Virgin Media O2 has teamed up with digital inclusion charity, Good Things Foundation to launch the first National Databank - a direct response to the need for mobile networks to find a long-term solution to the data poverty crisis at a national level.
The National Databank, which is open to all mobile operators, has been gifted to Good Things Foundation to run through its network of 5,000 community groups.
It will provide a central hub where community groups can access free ‘data voucher codes’ and SIM cards for anyone who needs them. Those accessing free data will also be offered additional support – including digital skills training and signposting to other essential services.
Virgin Media O2 will donate £12.5m worth of O2 connectivity (7.5m GB of data) to the National Databank by the end of 2023. This is enough to provide 319m hours of internet use to over 200,000 people in need, nationwide. Virgin Media O2 has also donated £500,000 to Good Things Foundation to cover the operational costs of running the Databank.
Ahead of a nationwide rollout in November, an initial three-month pilot with 10 community organisations in England, Wales, Scotland and Northern Ireland is now underway.
With more than seven million people across the UK unable to access mobile data or broadband at home (according to OFCOM), Virgin Media O2 and Good Things Foundation are now calling on other mobile networks to join the National Databank, helping scale the reach and impact of the platform as a long-term, sustainable solution to tackle data poverty.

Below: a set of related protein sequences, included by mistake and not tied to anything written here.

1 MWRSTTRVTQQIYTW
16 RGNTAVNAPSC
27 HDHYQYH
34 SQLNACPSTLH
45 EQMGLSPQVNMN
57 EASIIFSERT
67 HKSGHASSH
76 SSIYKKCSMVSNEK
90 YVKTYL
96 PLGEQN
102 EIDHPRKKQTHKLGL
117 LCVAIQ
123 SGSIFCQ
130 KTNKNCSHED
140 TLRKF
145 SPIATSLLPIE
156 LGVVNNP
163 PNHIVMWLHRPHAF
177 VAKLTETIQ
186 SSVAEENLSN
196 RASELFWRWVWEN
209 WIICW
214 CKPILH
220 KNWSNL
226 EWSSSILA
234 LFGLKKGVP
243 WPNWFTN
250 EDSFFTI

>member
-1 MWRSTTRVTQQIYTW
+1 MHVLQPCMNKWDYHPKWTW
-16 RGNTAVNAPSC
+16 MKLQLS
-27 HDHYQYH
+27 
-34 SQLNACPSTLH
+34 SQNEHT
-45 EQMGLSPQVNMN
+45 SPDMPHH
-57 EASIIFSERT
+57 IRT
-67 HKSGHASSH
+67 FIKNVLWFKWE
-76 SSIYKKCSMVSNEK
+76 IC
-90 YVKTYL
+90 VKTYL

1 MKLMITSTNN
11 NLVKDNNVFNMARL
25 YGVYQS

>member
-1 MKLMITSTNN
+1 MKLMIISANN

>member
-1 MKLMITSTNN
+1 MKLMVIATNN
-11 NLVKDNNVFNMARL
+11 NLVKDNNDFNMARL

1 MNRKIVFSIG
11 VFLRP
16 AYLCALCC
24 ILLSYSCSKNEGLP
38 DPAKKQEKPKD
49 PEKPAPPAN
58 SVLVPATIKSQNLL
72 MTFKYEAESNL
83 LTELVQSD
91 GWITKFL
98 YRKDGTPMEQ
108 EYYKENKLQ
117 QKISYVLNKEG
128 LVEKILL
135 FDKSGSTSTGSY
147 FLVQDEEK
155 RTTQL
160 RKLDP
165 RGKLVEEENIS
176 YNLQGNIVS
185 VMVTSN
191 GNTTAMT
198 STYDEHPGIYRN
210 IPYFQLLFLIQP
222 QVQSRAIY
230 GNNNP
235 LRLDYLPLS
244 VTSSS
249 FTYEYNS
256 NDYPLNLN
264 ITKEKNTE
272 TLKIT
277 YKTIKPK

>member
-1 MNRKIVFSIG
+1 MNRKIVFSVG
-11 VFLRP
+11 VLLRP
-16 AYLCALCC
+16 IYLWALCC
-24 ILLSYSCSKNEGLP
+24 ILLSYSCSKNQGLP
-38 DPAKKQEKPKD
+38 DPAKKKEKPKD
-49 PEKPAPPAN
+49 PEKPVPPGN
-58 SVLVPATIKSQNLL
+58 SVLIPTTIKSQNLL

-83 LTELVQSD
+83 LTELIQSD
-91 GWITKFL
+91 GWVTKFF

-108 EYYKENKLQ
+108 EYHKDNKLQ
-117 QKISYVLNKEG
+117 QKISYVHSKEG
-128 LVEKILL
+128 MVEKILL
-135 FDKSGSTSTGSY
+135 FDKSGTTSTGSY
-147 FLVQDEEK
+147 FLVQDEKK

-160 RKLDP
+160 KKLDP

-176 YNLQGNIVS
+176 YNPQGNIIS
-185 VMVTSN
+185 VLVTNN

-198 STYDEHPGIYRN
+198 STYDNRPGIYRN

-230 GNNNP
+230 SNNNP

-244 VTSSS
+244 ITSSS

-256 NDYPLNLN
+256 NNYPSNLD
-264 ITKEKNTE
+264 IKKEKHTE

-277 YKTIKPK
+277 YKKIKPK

“The pandemic has escalated the UK’s data poverty crisis like never before – and with many millions of people facing digital exclusion, now is the time to come together and close the gap on digital inequality," said Chief Executive Officer at Virgin Media O2, Lutz Schüler. “Our industry has done remarkable things in recent months to keep customers connected when they needed it most, but it can’t stop there. By establishing the first-ever National Databank with Good Things Foundation, coupled with a £12.5m data pledge, we want to build a lasting legacy from the pandemic so we’re now asking our colleagues in the mobile industry to join us and help end data poverty for good.”